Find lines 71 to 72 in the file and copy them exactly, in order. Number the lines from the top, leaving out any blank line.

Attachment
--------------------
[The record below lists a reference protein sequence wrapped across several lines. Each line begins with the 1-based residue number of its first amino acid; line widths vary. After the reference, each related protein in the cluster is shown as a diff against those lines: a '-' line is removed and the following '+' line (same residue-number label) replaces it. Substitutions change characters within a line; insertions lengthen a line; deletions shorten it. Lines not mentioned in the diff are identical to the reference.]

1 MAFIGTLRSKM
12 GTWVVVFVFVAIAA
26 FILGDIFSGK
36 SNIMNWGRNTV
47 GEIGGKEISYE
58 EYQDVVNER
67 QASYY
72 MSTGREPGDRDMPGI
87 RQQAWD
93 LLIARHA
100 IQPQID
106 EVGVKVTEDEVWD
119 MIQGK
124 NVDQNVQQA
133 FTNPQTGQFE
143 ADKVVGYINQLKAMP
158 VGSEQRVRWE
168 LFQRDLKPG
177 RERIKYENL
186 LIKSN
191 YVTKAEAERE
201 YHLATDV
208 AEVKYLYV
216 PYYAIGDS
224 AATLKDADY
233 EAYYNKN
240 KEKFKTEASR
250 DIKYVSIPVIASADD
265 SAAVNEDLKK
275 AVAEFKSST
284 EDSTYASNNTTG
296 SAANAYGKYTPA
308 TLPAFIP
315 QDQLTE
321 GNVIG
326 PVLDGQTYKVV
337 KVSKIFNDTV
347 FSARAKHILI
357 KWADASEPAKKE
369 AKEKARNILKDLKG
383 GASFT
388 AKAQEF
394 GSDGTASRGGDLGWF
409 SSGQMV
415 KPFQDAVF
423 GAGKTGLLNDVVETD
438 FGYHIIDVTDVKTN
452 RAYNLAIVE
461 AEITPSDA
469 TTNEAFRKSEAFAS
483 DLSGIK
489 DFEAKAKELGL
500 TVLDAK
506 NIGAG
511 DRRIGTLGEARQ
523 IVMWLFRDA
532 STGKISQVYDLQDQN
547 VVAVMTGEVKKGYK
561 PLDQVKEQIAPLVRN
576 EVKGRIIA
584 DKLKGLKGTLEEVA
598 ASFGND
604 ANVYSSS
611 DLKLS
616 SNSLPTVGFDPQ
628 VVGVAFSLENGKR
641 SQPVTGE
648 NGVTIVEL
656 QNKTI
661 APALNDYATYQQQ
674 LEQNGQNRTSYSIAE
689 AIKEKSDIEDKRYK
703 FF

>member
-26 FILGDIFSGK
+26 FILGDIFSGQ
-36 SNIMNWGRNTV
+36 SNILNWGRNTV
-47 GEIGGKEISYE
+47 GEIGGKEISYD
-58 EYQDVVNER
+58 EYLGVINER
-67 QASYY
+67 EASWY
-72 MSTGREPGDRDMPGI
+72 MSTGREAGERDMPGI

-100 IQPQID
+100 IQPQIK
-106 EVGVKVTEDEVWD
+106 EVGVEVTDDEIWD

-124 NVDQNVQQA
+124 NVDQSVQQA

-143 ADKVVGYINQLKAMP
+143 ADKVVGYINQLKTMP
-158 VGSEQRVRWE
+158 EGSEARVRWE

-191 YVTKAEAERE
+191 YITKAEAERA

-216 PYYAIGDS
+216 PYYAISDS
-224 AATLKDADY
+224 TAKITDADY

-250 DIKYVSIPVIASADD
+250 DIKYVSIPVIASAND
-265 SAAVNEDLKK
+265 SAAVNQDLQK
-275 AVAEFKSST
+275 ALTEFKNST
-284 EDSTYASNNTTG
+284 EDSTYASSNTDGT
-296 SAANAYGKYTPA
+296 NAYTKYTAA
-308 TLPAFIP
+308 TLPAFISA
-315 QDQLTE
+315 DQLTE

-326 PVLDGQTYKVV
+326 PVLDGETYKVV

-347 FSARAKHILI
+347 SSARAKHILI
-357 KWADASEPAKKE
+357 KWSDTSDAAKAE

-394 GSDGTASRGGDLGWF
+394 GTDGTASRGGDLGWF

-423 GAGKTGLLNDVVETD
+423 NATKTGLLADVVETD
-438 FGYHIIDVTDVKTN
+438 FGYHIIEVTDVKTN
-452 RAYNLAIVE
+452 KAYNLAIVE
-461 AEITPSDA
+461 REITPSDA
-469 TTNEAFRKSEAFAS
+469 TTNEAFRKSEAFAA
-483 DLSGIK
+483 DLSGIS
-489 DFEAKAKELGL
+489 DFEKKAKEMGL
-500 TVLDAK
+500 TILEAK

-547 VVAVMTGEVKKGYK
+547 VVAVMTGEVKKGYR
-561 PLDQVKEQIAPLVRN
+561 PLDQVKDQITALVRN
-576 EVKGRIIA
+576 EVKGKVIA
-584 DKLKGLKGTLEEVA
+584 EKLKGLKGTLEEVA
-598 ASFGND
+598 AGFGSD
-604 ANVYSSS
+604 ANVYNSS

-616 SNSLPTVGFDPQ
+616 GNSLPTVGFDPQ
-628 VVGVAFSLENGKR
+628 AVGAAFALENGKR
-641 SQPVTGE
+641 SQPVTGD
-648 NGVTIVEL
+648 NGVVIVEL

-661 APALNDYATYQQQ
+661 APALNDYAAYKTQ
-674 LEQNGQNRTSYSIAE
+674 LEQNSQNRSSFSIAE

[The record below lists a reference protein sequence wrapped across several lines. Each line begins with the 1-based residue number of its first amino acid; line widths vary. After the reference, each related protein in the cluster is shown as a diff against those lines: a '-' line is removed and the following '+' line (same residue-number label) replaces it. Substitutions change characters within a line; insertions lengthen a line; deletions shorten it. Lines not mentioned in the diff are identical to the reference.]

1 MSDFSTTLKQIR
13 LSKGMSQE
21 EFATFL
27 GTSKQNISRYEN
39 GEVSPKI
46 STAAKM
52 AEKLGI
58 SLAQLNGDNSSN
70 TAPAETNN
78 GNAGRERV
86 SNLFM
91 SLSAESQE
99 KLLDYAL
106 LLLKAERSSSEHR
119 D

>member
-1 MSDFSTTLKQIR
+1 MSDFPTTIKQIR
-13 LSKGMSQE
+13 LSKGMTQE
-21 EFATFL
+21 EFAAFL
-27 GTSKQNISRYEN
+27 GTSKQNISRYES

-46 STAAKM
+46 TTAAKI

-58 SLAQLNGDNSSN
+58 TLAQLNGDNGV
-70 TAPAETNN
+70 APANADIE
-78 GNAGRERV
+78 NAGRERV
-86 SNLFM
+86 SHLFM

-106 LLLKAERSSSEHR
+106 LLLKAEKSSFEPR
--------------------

661 APALNDYATYQQQ
674 LEQNGQNRTSYSIAE